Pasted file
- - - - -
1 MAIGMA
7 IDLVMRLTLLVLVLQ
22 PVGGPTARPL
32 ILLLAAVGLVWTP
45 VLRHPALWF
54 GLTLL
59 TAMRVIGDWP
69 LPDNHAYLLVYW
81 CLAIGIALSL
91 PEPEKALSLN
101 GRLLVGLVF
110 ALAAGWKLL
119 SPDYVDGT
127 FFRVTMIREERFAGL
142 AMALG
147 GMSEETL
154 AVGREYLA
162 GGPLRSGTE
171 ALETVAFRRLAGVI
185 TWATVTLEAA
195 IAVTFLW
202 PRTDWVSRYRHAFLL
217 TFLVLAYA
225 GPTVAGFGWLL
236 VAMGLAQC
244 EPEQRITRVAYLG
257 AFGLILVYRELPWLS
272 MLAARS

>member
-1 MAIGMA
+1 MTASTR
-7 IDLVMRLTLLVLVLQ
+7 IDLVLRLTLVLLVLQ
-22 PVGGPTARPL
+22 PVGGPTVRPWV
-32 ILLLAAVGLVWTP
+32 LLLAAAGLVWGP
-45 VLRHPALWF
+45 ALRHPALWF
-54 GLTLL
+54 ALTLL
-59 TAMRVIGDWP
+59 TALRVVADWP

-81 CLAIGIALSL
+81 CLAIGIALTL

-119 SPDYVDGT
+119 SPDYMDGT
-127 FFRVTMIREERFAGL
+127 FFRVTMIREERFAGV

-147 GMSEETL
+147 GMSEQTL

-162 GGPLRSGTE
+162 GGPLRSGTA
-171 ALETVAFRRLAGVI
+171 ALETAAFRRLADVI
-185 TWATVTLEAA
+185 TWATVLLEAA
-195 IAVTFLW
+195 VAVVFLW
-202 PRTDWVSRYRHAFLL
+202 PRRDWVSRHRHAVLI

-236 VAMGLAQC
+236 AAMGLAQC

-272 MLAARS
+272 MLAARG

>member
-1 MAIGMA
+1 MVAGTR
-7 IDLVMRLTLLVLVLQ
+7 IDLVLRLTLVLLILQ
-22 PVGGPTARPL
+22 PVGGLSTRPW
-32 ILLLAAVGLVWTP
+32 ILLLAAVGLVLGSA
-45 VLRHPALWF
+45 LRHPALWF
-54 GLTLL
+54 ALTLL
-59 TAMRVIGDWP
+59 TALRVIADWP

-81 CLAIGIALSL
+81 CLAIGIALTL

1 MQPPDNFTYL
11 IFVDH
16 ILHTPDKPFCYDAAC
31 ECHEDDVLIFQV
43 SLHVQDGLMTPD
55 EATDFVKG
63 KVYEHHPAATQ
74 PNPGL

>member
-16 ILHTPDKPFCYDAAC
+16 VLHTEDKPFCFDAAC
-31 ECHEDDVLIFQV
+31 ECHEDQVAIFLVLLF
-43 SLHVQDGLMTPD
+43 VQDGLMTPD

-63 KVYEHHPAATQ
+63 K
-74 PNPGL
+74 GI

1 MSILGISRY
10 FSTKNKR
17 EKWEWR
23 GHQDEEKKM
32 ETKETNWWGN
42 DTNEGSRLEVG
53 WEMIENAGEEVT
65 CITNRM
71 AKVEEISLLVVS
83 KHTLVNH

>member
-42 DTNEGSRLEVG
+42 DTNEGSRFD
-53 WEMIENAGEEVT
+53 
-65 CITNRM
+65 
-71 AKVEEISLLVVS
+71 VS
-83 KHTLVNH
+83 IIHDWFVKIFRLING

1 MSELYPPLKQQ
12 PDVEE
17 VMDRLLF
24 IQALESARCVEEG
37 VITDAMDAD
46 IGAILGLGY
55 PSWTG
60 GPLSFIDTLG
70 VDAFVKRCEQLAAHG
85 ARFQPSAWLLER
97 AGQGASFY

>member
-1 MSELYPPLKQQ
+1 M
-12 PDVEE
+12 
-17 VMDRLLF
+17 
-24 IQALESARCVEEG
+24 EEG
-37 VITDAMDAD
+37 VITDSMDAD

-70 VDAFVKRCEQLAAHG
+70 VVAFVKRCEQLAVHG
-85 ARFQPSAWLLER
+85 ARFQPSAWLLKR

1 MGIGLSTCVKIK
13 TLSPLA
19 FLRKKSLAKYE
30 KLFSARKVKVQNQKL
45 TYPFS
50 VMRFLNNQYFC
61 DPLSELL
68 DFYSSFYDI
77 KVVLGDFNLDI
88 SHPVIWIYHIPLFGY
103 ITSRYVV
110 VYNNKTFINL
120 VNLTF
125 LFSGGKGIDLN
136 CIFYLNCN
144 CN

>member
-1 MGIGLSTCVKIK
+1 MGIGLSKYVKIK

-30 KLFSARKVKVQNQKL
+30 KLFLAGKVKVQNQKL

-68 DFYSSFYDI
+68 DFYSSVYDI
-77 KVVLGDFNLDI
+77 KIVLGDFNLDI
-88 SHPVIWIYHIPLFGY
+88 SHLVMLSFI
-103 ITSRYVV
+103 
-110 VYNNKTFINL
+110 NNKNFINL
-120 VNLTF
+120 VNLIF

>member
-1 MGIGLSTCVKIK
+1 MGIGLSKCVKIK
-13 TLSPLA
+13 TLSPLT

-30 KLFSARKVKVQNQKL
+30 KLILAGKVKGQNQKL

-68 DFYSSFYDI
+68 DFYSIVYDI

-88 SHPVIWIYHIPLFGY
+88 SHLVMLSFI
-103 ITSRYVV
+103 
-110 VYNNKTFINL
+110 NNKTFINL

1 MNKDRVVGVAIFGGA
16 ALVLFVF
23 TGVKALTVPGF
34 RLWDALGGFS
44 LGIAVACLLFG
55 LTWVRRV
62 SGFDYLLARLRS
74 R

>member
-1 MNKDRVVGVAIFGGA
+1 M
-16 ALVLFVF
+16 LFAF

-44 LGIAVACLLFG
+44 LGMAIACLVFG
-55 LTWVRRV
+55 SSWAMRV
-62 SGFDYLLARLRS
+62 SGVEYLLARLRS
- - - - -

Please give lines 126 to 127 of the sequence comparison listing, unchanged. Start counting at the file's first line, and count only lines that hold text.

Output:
24 IQALESARCVEEG
37 VITDAMDAD